Technology Education at Featherston Technology Centre
The function of the Featherston Technology Centre is to provide Technology Education to around 150 year 7/ 8 students from 10 contributing schools from the South Wairarapa.
Technology Education differs from the technicraft/ manual lessons we experienced as children when skill development was the main aim. Technology Education focuses on identifying a need or opportunity and following the design process through to a solution to the problem, learning essential skills along the way. Students usually take home an outcome which is unique to them.
At our centre, we typically use soft materials, food, hard materials, electronics, mixed media or any combination of these to assist with the teaching of technology.
From 2012, Featherston School is teaching Positive Behaviour for Learning (PB4L), where students learn exactly what is expected of them. An improvement in general attitude and behaviour should reflect in improved learning.
The Technology Centre will be teaching and observing outcomes for the following expectations:
- I am responsible eg. I look after property and people, I am in the right place at the right time.
- I am respectful eg. I accept individual differences, I use polite language, I listen.
- I am resourceful eg. I am ready for learning, I set goals and challenge myself, I make good use of my time.
Technology and the National Standards
National Standards and Technology
With the introduction of National Standards, parents and contributing schools may be wondering how National Standards are affecting us at the technology centre.
While we currently do not report on Literacy and Numeracy achievements in our Technology centre reports, we certainly include both in our planning and teaching as with any other curriculum area. Examples as follows:
There is a component of each unit focusing on learning the specific vocabulary associated with each specific area of technology (eg. sewing, cooking, hard materials, electronics). Students may create a glossary for such terms as: baste, seam allowance, saute, bake etc. These will be reinforced with regular reference in instructions and on worksheets.
Students will need to be able to read instruction sheets and recipes. If any find this difficult, they will have support from either a peer or the teacher. Anecdotal notes will be made to assist with making an overall assessment of each student’s reading ability within each area of technology.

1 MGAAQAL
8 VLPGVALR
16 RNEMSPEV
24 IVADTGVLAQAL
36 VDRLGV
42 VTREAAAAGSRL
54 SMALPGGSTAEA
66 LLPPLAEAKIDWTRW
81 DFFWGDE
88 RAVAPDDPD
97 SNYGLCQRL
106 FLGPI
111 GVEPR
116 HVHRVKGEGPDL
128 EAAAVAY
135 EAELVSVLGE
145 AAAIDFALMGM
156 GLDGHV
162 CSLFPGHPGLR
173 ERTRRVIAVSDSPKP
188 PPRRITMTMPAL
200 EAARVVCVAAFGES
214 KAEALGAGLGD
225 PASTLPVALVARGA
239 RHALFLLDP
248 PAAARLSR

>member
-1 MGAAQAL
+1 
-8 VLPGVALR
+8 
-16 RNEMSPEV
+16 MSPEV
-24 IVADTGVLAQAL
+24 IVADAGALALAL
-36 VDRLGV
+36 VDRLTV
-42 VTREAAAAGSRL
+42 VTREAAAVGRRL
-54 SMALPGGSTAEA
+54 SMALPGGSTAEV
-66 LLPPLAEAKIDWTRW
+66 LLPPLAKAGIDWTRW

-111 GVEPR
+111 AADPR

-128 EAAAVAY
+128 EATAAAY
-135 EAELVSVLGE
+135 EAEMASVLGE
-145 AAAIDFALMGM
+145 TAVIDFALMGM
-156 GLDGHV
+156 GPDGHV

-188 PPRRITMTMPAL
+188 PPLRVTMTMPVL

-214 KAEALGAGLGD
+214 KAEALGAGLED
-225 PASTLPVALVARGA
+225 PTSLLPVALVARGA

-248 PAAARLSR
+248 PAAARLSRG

The writing component of most units is limited to brief sentences on worksheets and sometimes writing action plans. Emphasis will be placed on legibility and understanding but not to a publishing standard. Correct spelling is not usually insisted upon. However, a note will be made of each student’s writing (including spelling) ability as part of their overall literacy accomplishment.
Classwide numeracy tuition will be limited to using rulers and tape measures, sewing machine guides and being able to create a 90° angle when drawing rectangles, using scales etc.
Otherwise, numeracy is taught on a needs basis to individuals or groups.
Anecdotal notes will be made on each student’s overall ability in numeracy in this area of technology.
The technology design process is a complete inquiry learning project if followed in full detail. With only 4 days with each class, it is impossible to follow this process exactly for individual students.
At Featherston Technology centre, elements of the design process are chosen according to the context, what has been covered before (using a tracking sheet to maximise coverage over the 2 years each student attends) and what is practicable with the physical and time constraints.
Areas which are not covered completely may be shortcut by, for example: some information being given to students, whole class activities or discussions, giving students a range of materials etc to choose from rather than them going out into the world to find their own, preprinted templates/ worksheets.
By the end of a unit when sewing, for example, it is expected that most students will be able to:
- State who they are making a design for and what it will be used for (identify a need/ opportunity)
- Explain how they know they have done a good job (identify key attributes)
- Identify key resources for their projects
- Develop conceptual ideas for their design
- Understand the use of models as a starting point for their designs
- Develop personalized designs
- Evaluate their finished designs
- Select suitable fabrics for their design and explain their choice
- Understand and use specific sewing vocabulary
- Complete all tasks to the best of their ability
- Follow instructions
- Cooperate with others
The technology design process is much more difficult to follow with food technology so the focus changes to finding information/ research. Much of the actual research needs to be completed at home due to ICT constraints within our centre, however, guidelines on finding information will be taught in class.